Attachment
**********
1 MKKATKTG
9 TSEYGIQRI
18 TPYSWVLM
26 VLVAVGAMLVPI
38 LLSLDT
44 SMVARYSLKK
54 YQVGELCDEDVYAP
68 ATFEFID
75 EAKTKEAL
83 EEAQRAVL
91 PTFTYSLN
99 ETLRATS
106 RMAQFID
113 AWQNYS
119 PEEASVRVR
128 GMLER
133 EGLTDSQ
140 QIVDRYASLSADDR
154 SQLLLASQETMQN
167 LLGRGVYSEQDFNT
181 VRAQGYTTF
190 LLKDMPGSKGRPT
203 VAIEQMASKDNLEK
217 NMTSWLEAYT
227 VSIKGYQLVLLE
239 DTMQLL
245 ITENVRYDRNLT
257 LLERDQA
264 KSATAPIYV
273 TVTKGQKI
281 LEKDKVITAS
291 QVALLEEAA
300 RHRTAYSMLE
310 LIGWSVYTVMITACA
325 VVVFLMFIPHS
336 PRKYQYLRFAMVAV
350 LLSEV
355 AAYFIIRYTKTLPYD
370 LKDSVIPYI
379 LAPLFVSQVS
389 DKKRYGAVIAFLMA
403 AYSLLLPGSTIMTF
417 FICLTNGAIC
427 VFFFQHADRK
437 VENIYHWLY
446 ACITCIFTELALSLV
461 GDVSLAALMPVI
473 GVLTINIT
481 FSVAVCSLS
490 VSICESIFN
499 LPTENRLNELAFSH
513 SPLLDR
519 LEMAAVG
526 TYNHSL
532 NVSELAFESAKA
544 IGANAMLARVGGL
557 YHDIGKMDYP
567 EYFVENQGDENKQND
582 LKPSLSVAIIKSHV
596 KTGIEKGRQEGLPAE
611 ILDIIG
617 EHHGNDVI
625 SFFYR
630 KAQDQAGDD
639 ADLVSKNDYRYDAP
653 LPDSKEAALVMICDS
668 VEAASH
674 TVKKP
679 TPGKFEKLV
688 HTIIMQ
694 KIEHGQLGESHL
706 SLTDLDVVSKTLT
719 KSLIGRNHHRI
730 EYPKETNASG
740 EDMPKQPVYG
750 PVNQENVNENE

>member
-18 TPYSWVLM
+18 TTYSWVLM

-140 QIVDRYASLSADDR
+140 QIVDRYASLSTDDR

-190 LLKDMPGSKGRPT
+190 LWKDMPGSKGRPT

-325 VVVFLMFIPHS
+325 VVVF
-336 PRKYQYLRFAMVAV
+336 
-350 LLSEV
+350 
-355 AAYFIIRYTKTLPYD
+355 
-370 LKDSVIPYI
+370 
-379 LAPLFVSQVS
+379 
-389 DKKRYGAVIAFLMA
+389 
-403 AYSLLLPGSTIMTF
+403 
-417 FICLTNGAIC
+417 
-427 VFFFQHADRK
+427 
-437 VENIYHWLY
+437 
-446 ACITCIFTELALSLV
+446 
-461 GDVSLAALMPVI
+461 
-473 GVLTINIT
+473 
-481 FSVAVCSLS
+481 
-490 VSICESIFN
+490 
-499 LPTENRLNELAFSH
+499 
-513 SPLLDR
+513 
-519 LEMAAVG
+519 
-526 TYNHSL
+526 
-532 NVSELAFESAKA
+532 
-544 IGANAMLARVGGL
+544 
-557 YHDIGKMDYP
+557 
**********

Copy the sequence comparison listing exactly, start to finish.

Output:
1 MKKATKTG
9 TSEYGIQRI
18 TPYSWVLM
26 VLVAVGAMLVPI
38 LLSLDT
44 SMVARYSLKK
54 YQVGELCDEDVYAP
68 ATFEFID
75 EAKTKEAL
83 EEAQRAVL
91 PTFTYSLN
99 ETLRATS
106 RMAQFID
113 AWQNYS
119 PEEASVRVR
128 GMLER
133 EGLTDSQ
140 QIVDRYASLSADDR
154 SQLLLASQETMQN
167 LLGRGVYSEQDFNT
181 VRAQGYTTF
190 LLKDMPGSKGRPT
203 VAIEQMASKDNLEK
217 NMTSWLEAYT
227 VSIKGYQLVLLE
239 DTMQLL
245 ITENVRYDRNLT
257 LLERDQA
264 KSATAPIYV
273 TVTKGQKI
281 LEKDKVITAS
291 QVALLEEAA
300 RHRTAYSMLE
310 LIGWSVYTVMITACA
325 VVVFLMFIPHS
336 PRKYQYLRFAMVAV
350 LLSEV
355 AAYFIIRYTKTLPYD
370 LKDSVIPYI
379 LAPLFVSQVS
389 DKKRYGAVIAFLMA
403 AYSLLLPGSTIMTF
417 FICLTNGAIC
427 VFFFQHADRK
437 VENIYHWLY
446 ACITCIFTELALSLV
461 GDVSLAALMPVI
473 GVLTINIT
481 FSVAVCSLS
490 VSICESIFN
499 LPTENRLNELAFSH
513 SPLLDR
519 LEMAAVG
526 TYNHSL
532 NVSELAFESAKA
544 IGANAMLARVGGL
557 YHDIGKMDYP
567 EYFVENQGDENKQND
582 LKPSLSVAIIKSHV
596 KTGIEKGRQEGLPAE
611 ILDIIG
617 EHHGNDVI
625 SFFYR
630 KAQDQAGDD
639 ADLVSKNDYRYDAP
653 LPDSKEAALVMICDS
668 VEAASH
674 TVKKP
679 TPGKFEKLV
688 HTIIMQ
694 KIEHGQLGESHL
706 SLTDLDVVSKTLT
719 KSLIGRNHHRI
730 EYPKETNASG
740 EDMPKQPVYG
750 PVNQENVNENE

>member
-18 TPYSWVLM
+18 TTYSWVLM

-140 QIVDRYASLSADDR
+140 QIVDRYASLSTDDR

-190 LLKDMPGSKGRPT
+190 LWKDMPGSKGRPT

-325 VVVFLMFIPHS
+325 VVVF
-336 PRKYQYLRFAMVAV
+336 
-350 LLSEV
+350 
-355 AAYFIIRYTKTLPYD
+355 
-370 LKDSVIPYI
+370 
-379 LAPLFVSQVS
+379 
-389 DKKRYGAVIAFLMA
+389 
-403 AYSLLLPGSTIMTF
+403 
-417 FICLTNGAIC
+417 
-427 VFFFQHADRK
+427 
-437 VENIYHWLY
+437 
-446 ACITCIFTELALSLV
+446 
-461 GDVSLAALMPVI
+461 
-473 GVLTINIT
+473 
-481 FSVAVCSLS
+481 
-490 VSICESIFN
+490 
-499 LPTENRLNELAFSH
+499 
-513 SPLLDR
+513 
-519 LEMAAVG
+519 
-526 TYNHSL
+526 
-532 NVSELAFESAKA
+532 
-544 IGANAMLARVGGL
+544 
-557 YHDIGKMDYP
+557 